Today the Pipeline and Hazardous Material Safety Administration (PHMSA) published a notice of proposed rulemaking (NPRM) in the Federal Register (78 FR 46560-46563) concerning possible revisions to the Class Location Requirements for gas transmission pipelines.
This notice is actually more in the form of an Advance Notice of Proposed Rulemaking (one was already published in 2011 - 76 FR 5308) since there is no actual proposed language for changes to the Pipeline Safety Regulations. This may explain why the NPRM was not vetted through the OMB before publication. Interestingly, the DOT Unified Agenda suggests that this NPRM will not be published until January, 2014.
As would be expected in an ANPRM PHMSA is requesting public comments on 15 specific questions:
1. Should PHMSA increase the existing class location design factors in densely populated areas where buildings are over four stories?
2. Should class locations be eliminated and a single design factor used if IM requirements are expanded beyond HCAs?
3. Should there only be a single design factor for areas where there are large concentrations of populations, such as schools, hospitals, nursing homes, multiple-story buildings, stadiums, and shopping malls, as opposed to rural areas like deserts and farms where there are fewer people?
4. Should operators be allowed to increase the MAOP of a pipeline from the present MAOP if a single design factor is created for all levels of population density?
5. If class locations are eliminated and a single design factor used, should that single design factor be applied to existing pipelines? There are lots of details added to this question.
6. Should a pipeline that is operated with a single design factor be subject to periodic operational IM measures, similar to the criteria for HCA locations? Again, There are lots of details added to this question.
7. Should pipelines where a single design factor is used for establishing the MAOP be required to ensure that: (see the rule for details of the design factor questions).
8. Should a root cause analysis be required to determine the cause of all in-service and hydrostatic test failures or leaks?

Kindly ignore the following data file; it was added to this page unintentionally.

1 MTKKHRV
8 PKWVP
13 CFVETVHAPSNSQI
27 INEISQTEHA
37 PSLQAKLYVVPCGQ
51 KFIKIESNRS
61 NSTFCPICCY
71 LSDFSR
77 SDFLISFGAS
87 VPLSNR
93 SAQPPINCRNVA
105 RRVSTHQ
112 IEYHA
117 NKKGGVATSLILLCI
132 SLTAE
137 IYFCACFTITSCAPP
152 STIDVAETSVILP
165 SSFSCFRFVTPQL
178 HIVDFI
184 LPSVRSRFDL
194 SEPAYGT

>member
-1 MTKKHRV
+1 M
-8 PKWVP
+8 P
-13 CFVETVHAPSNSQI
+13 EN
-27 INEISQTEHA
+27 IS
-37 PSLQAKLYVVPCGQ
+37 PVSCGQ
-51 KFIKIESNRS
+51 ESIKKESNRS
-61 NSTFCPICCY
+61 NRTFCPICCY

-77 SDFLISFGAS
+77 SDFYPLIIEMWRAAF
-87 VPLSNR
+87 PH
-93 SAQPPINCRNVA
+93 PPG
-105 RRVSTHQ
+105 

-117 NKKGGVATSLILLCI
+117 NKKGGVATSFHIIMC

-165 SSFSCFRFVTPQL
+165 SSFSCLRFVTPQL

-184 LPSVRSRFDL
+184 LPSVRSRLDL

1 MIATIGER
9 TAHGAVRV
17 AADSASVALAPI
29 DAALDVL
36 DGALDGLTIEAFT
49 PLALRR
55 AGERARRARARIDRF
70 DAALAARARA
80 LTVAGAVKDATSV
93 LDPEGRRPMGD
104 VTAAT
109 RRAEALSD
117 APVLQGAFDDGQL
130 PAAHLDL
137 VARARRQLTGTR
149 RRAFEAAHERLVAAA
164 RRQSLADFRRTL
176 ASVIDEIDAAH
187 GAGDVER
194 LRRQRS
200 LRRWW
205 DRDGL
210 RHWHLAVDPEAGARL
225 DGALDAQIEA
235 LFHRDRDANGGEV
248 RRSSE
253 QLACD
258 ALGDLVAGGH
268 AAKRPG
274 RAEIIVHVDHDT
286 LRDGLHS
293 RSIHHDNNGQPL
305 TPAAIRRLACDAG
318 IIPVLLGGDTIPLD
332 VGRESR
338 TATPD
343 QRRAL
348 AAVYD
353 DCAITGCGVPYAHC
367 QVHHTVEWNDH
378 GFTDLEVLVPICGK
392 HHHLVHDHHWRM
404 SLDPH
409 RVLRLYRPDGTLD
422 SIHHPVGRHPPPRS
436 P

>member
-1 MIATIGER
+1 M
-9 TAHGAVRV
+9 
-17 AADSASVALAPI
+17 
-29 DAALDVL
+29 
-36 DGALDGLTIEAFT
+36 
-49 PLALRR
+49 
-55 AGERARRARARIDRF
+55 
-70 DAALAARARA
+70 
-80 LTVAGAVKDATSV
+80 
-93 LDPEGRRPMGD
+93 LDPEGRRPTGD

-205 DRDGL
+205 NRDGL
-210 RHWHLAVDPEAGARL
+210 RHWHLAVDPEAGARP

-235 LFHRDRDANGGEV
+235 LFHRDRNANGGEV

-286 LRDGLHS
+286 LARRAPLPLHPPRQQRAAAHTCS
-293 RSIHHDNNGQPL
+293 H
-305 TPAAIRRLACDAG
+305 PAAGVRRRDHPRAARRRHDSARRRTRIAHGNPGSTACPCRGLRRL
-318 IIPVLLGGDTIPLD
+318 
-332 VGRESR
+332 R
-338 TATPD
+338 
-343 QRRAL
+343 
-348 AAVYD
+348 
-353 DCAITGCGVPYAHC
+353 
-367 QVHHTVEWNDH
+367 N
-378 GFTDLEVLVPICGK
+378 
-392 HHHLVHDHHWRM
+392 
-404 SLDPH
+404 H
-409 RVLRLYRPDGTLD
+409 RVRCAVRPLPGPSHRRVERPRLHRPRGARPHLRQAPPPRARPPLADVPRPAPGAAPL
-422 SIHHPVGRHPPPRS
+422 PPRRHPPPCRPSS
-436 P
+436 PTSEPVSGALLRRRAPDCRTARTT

9. Should pipelines without documented and complete material strength, wall thickness and seam records for pipe, fittings, flanges, fabrications, and valves, in accordance with Sections 192.105, 192.107, and 192.109 be allowed to operate at the single design factor?
10. Should operators of pipelines that are allowed to operate at the single design factor complete hydrostatic tests as required by Part 192, Subpart J, and maintain records as required in Section 192.517?Show citation box
11. Should pipelines, under a single design factor, be required to meet additional pipe manufacturing quality controls to minimize defects such as low-strength pipe, steel laminations, and pipe seam defects?
12. Should pipeline construction personnel who would work in areas subject to the single design factor be required to take a construction operator qualification program?
13. For emergency response and pipeline isolation purposes in the event of a rupture or leak, if a single design factor is allowed, what should the maximum spacing be between the mainline valves on a pipeline? There are details added to this question.
14. What should pressure limiting devices be set to for a pipeline operating with a single design factor?
15. If the design factors of class locations were to be eliminated, and a single design factor used instead, what additional design, construction, and operational criteria are required to maintain pipeline safety in urban areas and in rural areas?
Again, public comments are being solicited by PHMSA. Comments may be submitted vial the Federal eRulemaking Portal (www.Regulations.gov; Docket # PHMSA-2013-0161 NOTE: This is a new, separate docket from the earlier ANPRM). Comments need to be submitted by September 30, 2013.